SP Guide Publications puts forth a well compiled articulation of issues, pursuits and accomplishments of the Indian Army, over the years

— General Manoj Pande, Indian Army Chief

I am confident that SP Guide Publications would continue to inform, inspire and influence.

— Admiral R. Hari Kumar, Indian Navy Chief

My compliments to SP Guide Publications for informative and credible reportage on contemporary aerospace issues over the past six decades.

— Air Chief Marshal V.R. Chaudhari, Indian Air Force Chief


Military modernisation kaput – And the curse of committees

Issue No. 6 | March 16-31, 2017 Photo(s): By Dassault Aviation, US Army, Indian Navy
By Lt. General P.C. Katoch (Retd)
Former Director General of Information Systems, Indian Army


M777 Lightweight Howitzer
Khanderi submarine
Kalvari submarine at sea

The Parliamentary Standing Committee on Defence has slammed the government on March 9 through its report tabled in Parliament on Demands for Grants for 2017-18, for its lack adhocism, casual and lackadaisical approach saying it would adversely affect the country’s defence preparedness as well as hit the morale of the armed forces. Media may enjoy using the term “slammed” but what is the use? This committee, like all other committees, is just an advisory body whose observations and recommendations are consigned to the cupboard or trash can without much ado. It is certainly not akin to the Senate Armed Services Committee of the US, to whom the US Government is answerable, which should be the case in any democracy. Isn’t it a shame that in a paper submitted to the Indian Government, the National Security Council had appreciated Parliament as the top target of terrorists three years before the attack that found us totally unprepared? But military modernisation is not the only issue that is hitting the morale of the armed forces, as indicated by the above committee.

There are many issues contributing to this, some prominent ones being: (1) Armed Forces Tribunal directed the government to implement Non-Functional Upgradation (NFU) in respect of the military, which has already been granted to the Indian Administrative Service (IAS) and other allied services including the Indian Police Service (IPS), but government has failed to act; (2) military is the only service downgraded in status by the Seventh Central Pay Commission (CPC) including reduction in allowances and reduction in disability pensions; (3) the Ministry of Defence’s (MoD) October 18, 2016, letter lowering status of armed forces that adds to existing functional woes of civilian officers with lower designation refusing to take directions from military officers, now claiming superiority having been granted NFU and Seventh CPC; (4) refusal of MoD to cancel the October 18, 2016, letter on grounds it is for assigning duties and responsibilities with respect to Armed Forces Civil Services Officers (AFCSO) posted to service HQs — implying this state of affairs is acceptable to the government; and, (5), a Member of Legislative Council (MLC) from Solapur, Maharashtra, publicly abuses security forces by asking how soldiers’ wives have babies when soldiers are posted on borders for many years, and this rat is let off because of vote bank politics.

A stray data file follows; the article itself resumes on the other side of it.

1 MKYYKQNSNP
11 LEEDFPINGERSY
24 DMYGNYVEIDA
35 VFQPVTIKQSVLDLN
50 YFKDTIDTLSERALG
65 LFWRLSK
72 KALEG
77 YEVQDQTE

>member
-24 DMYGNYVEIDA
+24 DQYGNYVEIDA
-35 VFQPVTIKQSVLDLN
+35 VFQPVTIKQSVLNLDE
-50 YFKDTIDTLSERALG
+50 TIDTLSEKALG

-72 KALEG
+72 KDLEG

With predictable difference of opinions, any coherent national security strategy must have a long-term thought process and vision, the basis for which is strategic culture

If the youth in universities are being programmed for shouting anti-India slogans as part of hybrid warfare of our enemies, so is the move to downgrade military in stature even as it controls increased hostility from across borders. Whether certain government functionaries are gullible innocents or willing collaborators of our adversaries is the moot question. Getting back to the snubbing by the Parliamentary Standing Committee on Defence to the government, the highlights include: in terms of modernisation demands for FY 2017-18, the Army, Navy and Air Force have only received 60 per cent, , 67 per cent and 54 per cent respectively; only Rs. 86,488 crore has been earmarked for modernisation from the total defence outlay of Rs. 2,74,000 crore — what makes matters worse is bulk of this capital will be used to pay “committed liabilities” of earlier arms contracts instead of new projects; Army received only Rs. 25,254 crore against its demand of Rs. 42,500 crore, and with committed liabilities of Rs. 23,000 crore it leaves only Rs. 2,254 crore for new projects — which is likely to affect both modernisation and operational preparedness; IAF that should have a 458 aircraft force by 2027 is making do with just 235 aircraft at present, with many of them on their last legs; huge deficiencies in authorised and existing levels of ships, submarines and aircraft, and; the Committee has asked government to provision at least another Rs. 13,000 crore additional capital for modernisation.

As per media, MoD has written to the Ministry of Finance (MoF) for additional funds but that may be the end of the story what with the euphoria of the recent elections. India somehow has not been able to strike the appropriate balance between economic development and national security. With predictable difference of opinions, any coherent national security strategy must have a long-term thought process and vision, the basis for which is strategic culture. We neither have a national security strategy and while we desire global status, we take decisions in the cloistered confines of MoD and MoF, which is hardly appropriate.

The views expressed herein are the personal views of the author.